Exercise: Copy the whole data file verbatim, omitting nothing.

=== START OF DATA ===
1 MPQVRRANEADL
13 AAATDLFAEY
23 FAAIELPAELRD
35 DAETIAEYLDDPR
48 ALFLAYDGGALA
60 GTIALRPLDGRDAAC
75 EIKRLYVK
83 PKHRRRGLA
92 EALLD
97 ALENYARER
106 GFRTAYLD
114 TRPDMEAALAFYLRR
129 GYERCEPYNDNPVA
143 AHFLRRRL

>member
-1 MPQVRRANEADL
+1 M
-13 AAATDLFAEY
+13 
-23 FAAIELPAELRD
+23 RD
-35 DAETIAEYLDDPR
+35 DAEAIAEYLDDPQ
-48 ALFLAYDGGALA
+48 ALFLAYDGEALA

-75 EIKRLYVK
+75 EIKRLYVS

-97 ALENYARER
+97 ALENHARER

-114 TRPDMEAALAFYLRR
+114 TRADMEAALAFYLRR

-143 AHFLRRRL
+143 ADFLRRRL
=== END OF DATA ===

1 MPQVRRANEADL
13 AAATDLFAEY
23 FAAIELPAELRD
35 DAETIAEYLDDPR
48 ALFLAYDGGALA
60 GTIALRPLDGRDAAC
75 EIKRLYVK
83 PKHRRRGLA
92 EALLD
97 ALENYARER
106 GFRTAYLD
114 TRPDMEAALAFYLRR
129 GYERCEPYNDNPVA
143 AHFLRRRL

>member
-1 MPQVRRANEADL
+1 M
-13 AAATDLFAEY
+13 
-23 FAAIELPAELRD
+23 RD
-35 DAETIAEYLDDPR
+35 DAEAIAEYLDDPQ
-48 ALFLAYDGGALA
+48 ALFLAYDGEALA

-75 EIKRLYVK
+75 EIKRLYVS

-97 ALENYARER
+97 ALENHARER

-114 TRPDMEAALAFYLRR
+114 TRADMEAALAFYLRR

-143 AHFLRRRL
+143 ADFLRRRL